It is the object of the invention to provide an outsole with a profiling which makes it possible to extend the range of usefulness of sport shoes, equipped therewith, on different grounds to a greater extent than hitherto. In addition, on stopping, the outsole should have a slight and limited ability to slip, in order to prevent excessive stress on the parts of the body of the athlete which generate his movement.
According to the invention, this object is achieved if the profile projections of the outsole are formed by at least two elongate profile bodies, which in each case are located close to one another at one end and diverge from one another from this end, the bodies of a profile projection all radiating on one side only of the profile projection.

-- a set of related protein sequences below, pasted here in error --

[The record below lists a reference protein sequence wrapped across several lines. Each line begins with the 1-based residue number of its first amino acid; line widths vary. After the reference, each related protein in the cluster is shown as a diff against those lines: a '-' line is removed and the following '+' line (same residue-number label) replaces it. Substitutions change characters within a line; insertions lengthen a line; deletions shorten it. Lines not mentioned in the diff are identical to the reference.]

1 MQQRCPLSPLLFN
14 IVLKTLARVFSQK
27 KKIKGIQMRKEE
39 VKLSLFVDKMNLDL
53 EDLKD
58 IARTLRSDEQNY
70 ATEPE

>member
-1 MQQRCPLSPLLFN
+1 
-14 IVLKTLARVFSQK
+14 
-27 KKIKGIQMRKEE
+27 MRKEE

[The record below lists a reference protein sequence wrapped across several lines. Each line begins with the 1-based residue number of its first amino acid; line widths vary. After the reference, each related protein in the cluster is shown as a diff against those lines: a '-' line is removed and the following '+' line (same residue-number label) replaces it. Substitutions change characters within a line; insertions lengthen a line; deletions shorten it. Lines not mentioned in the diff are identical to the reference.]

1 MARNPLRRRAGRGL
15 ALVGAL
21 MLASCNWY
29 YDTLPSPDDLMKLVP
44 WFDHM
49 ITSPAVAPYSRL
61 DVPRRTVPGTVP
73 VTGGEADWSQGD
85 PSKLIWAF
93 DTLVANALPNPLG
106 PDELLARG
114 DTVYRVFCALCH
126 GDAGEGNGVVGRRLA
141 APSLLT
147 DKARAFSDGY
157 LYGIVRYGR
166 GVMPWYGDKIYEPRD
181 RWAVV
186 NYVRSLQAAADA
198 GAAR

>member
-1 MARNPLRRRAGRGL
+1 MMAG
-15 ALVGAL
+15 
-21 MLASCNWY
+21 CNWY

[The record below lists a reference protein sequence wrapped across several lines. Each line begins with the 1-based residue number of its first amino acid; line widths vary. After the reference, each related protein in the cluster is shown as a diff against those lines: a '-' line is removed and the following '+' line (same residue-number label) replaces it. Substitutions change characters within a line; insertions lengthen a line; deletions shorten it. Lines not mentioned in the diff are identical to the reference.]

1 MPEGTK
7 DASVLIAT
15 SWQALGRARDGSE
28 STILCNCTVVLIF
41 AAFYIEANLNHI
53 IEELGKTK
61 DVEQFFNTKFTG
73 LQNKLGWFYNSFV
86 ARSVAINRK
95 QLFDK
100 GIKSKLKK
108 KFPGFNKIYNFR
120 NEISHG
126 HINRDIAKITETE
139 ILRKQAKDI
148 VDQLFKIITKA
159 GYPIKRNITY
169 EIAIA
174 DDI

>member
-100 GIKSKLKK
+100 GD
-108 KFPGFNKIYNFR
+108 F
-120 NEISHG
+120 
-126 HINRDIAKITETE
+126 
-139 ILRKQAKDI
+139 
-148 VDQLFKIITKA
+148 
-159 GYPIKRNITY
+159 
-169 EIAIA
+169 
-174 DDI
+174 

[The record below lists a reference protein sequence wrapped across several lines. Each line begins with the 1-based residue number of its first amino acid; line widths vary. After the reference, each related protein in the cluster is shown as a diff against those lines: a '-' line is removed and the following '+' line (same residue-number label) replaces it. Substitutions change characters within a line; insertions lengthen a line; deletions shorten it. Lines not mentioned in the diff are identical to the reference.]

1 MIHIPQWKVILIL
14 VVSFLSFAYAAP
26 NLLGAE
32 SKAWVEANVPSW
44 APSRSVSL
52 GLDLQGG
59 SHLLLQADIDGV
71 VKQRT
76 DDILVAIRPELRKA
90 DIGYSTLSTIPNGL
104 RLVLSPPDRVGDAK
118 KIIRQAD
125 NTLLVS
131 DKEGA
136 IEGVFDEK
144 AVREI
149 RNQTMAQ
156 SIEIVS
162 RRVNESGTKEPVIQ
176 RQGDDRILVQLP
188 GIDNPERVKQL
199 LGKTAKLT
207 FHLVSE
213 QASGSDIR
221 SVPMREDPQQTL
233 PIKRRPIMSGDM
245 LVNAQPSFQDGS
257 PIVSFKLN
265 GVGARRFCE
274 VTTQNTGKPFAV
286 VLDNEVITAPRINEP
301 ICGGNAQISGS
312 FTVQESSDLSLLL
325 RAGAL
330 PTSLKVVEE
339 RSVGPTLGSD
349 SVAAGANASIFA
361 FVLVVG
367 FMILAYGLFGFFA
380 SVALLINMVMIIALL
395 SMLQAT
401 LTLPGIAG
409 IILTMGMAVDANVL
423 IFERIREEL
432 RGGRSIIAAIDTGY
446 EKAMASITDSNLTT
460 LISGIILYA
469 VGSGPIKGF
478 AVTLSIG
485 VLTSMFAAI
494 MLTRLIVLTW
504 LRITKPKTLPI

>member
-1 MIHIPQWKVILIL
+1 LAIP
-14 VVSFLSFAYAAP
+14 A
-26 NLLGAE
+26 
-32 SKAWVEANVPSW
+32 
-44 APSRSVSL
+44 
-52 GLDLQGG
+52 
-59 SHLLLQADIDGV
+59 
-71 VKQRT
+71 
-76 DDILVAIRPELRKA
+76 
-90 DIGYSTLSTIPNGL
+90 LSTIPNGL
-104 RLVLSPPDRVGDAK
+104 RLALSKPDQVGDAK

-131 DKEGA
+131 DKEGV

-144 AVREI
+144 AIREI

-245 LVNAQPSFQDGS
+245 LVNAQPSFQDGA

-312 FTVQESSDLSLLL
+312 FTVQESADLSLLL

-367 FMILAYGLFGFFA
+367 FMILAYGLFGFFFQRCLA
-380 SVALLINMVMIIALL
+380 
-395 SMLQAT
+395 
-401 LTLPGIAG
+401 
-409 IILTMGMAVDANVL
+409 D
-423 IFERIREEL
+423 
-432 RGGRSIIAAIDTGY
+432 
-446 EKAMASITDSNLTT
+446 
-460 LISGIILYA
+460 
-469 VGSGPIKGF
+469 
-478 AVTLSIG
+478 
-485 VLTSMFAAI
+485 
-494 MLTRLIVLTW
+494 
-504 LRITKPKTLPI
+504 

The profile projections of the outsole according to the invention are thus composed of at least two and preferably three elongate profile bodies which are in no way arranged with rotational symmetry but extend in each case towards one side. Accordingly, the description "towards one side" used above for the arrangement of the profile bodies is to be understood to means that the profile bodies lie within an angular range of at most 180 small acute angles, that is to say they diverge or radiate from one another. Preferably there are no more than four or at most five elongate profile bodies. It has now been found that with such a design the profile projections can be of relatively small height but do display a good gripping action, is the manner of studs, on soft ground. At the same time, however their tread surfaces can be kept relatively large and they can consist of a springily resilient material, for example rubber, so that they can be used even on smooth and hard ground. Both on penetrating into soft ground and on resting on hard ground the profile projections, when subjected to stress counter to the direction of divergence of the individual profile bodies, undergo a splaying effect which increases the security against slipping. This splaying effect arises from the fact that the individual profile bodies, consisting of deformable material, of each profile projection tilt slightly outwards under stress and as a result show a tendency to increase the engagement surface in the direction of the stress whilst on being stressed in the opposite direction the converse effect occurs.